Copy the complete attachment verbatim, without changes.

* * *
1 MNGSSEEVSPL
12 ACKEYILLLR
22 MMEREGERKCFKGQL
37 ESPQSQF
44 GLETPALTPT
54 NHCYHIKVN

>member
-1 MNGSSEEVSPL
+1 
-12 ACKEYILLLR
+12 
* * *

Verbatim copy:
1 MNGSSEEVSPL
12 ACKEYILLLR
22 MMEREGERKCFKGQL
37 ESPQSQF
44 GLETPALTPT
54 NHCYHIKVN

>member
-1 MNGSSEEVSPL
+1 
-12 ACKEYILLLR
+12 